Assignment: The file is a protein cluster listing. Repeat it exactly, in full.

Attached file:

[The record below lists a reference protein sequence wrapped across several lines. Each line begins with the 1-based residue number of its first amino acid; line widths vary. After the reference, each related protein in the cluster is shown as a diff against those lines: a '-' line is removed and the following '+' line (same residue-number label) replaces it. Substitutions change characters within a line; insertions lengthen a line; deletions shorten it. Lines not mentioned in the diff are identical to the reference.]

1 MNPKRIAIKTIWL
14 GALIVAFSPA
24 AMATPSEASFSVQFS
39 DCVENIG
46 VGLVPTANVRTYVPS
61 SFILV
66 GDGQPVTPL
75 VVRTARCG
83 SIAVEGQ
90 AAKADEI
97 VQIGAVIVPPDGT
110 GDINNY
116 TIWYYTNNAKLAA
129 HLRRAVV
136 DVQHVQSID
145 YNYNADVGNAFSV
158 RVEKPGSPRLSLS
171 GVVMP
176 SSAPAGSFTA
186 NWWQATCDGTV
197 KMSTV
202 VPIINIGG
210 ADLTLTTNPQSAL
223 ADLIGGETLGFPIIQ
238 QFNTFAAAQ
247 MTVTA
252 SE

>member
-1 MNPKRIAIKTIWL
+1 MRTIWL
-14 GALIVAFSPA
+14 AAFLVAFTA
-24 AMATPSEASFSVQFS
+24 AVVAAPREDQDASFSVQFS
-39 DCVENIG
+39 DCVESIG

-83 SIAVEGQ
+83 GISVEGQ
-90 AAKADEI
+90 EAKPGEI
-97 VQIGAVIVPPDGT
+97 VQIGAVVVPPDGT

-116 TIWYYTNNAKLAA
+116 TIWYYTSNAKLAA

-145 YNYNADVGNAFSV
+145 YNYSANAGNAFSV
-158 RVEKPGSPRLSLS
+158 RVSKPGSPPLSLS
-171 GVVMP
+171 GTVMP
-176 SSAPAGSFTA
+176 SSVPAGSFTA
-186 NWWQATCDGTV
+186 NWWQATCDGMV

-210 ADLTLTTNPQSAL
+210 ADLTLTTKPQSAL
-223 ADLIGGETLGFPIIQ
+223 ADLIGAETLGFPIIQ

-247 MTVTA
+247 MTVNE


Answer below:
[The record below lists a reference protein sequence wrapped across several lines. Each line begins with the 1-based residue number of its first amino acid; line widths vary. After the reference, each related protein in the cluster is shown as a diff against those lines: a '-' line is removed and the following '+' line (same residue-number label) replaces it. Substitutions change characters within a line; insertions lengthen a line; deletions shorten it. Lines not mentioned in the diff are identical to the reference.]

1 MNPKRIAIKTIWL
14 GALIVAFSPA
24 AMATPSEASFSVQFS
39 DCVENIG
46 VGLVPTANVRTYVPS
61 SFILV
66 GDGQPVTPL
75 VVRTARCG
83 SIAVEGQ
90 AAKADEI
97 VQIGAVIVPPDGT
110 GDINNY
116 TIWYYTNNAKLAA
129 HLRRAVV
136 DVQHVQSID
145 YNYNADVGNAFSV
158 RVEKPGSPRLSLS
171 GVVMP
176 SSAPAGSFTA
186 NWWQATCDGTV
197 KMSTV
202 VPIINIGG
210 ADLTLTTNPQSAL
223 ADLIGGETLGFPIIQ
238 QFNTFAAAQ
247 MTVTA
252 SE

>member
-1 MNPKRIAIKTIWL
+1 MRTIWL
-14 GALIVAFSPA
+14 AAFLVAFTA
-24 AMATPSEASFSVQFS
+24 AVVAAPREDQDASFSVQFS
-39 DCVENIG
+39 DCVESIG

-83 SIAVEGQ
+83 GISVEGQ
-90 AAKADEI
+90 EAKPGEI
-97 VQIGAVIVPPDGT
+97 VQIGAVVVPPDGT

-116 TIWYYTNNAKLAA
+116 TIWYYTSNAKLAA

-145 YNYNADVGNAFSV
+145 YNYSANAGNAFSV
-158 RVEKPGSPRLSLS
+158 RVSKPGSPPLSLS
-171 GVVMP
+171 GTVMP
-176 SSAPAGSFTA
+176 SSVPAGSFTA
-186 NWWQATCDGTV
+186 NWWQATCDGMV

-210 ADLTLTTNPQSAL
+210 ADLTLTTKPQSAL
-223 ADLIGGETLGFPIIQ
+223 ADLIGAETLGFPIIQ

-247 MTVTA
+247 MTVNE